THE latest National Australia Bank Rural Commodities Index fell 1.2 per cent in July, driven by weaker livestock prices offsetting some big gains across some grains.
NAB Agribusiness economist, Phin Ziebell, said Western Australia’s wheatbelt, the Mallee, Mid-north and Yorke Peninsula were among the best performers in July.
“Overall, wheat prices in July were up a further 10.8 per cent, after rising 8.2 per cent the previous month,” he said.
“Prices for most coarse grains have seen a strong jump, following wheat amid global concerns combined with domestic supply uncertainty.”
NAB’s wheat production forecast for the 2017-18 crop has now been revised slightly downwards from 23.3 to 22.7 million tonnes, based on rainfall to date.
“This outlook assumes average rainfall for the rest of the season. If rainfall continues to be below average a much smaller crop, potentially in the very low twenties or high teens is well within the realms of possibility,” Mr Ziebell said.
“Concerns about the state of the winter crop are growing in many parts of the country, with parts of Western Australia, South Australia and New South Wales the worst affected.
“However, rain over the last week has boosted sentiment somewhat. There is likely to be a premium for domestic wheat in the coming months as livestock producers scramble for feed.”
Mr Ziebell said the Index for beef had fallen for the third month in a row, down a further six per cent in July.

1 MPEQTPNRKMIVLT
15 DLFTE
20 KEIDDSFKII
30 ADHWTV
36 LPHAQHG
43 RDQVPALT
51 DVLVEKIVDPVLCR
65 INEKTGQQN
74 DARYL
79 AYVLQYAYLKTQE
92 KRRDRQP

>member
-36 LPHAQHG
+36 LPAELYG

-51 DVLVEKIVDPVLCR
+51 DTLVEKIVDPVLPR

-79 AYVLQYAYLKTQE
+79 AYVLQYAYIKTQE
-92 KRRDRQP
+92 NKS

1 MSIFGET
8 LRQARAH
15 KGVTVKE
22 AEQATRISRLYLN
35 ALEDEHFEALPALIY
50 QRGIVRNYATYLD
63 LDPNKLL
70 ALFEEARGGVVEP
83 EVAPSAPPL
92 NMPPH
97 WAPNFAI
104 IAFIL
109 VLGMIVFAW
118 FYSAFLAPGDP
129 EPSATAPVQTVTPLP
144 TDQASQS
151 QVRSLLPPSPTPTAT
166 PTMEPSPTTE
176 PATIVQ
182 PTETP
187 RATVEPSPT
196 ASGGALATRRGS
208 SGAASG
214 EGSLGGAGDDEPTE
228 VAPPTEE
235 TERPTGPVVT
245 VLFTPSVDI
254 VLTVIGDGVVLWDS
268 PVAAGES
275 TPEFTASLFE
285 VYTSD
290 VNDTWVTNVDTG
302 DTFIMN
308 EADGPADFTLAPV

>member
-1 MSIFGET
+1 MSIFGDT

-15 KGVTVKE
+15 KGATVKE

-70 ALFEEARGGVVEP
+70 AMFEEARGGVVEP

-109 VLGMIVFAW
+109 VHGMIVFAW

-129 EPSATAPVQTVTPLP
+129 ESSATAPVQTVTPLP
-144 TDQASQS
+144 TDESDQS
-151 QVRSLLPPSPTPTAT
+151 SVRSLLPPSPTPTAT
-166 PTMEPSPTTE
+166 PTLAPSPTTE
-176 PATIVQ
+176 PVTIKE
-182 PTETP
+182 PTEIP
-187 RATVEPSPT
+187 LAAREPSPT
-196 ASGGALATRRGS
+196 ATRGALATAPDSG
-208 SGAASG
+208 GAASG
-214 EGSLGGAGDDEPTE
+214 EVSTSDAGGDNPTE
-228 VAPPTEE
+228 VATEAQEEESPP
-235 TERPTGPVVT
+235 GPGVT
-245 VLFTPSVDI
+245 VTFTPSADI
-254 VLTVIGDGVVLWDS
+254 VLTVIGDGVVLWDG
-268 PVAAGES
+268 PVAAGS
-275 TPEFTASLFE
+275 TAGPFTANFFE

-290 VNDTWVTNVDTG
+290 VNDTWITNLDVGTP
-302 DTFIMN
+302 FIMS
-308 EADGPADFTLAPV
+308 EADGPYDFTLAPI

“Cattle prices have weakened further on the back of widespread dry conditions and very high slaughter numbers, particularly in Queensland where slaughter is up 20 per cent, while the index for lamb prices weakened by nine per cent,” he said.
“The Eastern Young Cattle Indicator is fast closing on 2015 levels as young cattle prices continue to fall from unprecedented high levels.”
Mr Ziebell said the outlook for agriculture in the coming year was highly dependent on the course of the Australian dollar.
“The Australian dollar has surprised on the upside of late. Although we still expect it to fall to US70 cents at the end of 2017 there are clearly risks to this outlook and any upside will adversely affect many local agricultural commodity prices,” he said.
He said seasonal conditions would also remain a major constraint on grain yields and livestock slaughter, particularly for Western Australian, South Australian and New South Wales grain growers as well as Queensland graziers.
“The Bureau of Meteorology’s three-month outlooks have been forecasting well below average rainfall for a large part of southern Australia for most of 2017,” he said.
“While the actuals outperformed the forecasts in many areas across autumn, winter has been much closer to the outlook as poor seasonal conditions bite.”